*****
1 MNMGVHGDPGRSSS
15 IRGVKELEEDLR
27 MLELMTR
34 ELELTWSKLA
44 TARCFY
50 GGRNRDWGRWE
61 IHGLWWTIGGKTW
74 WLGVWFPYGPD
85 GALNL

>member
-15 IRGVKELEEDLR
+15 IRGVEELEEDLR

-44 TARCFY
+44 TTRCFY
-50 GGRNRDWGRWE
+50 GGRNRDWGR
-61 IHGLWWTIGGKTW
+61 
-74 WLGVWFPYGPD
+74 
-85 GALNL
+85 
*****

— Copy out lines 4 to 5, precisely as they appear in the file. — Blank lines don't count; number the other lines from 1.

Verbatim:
34 ELELTWSKLA
44 TARCFY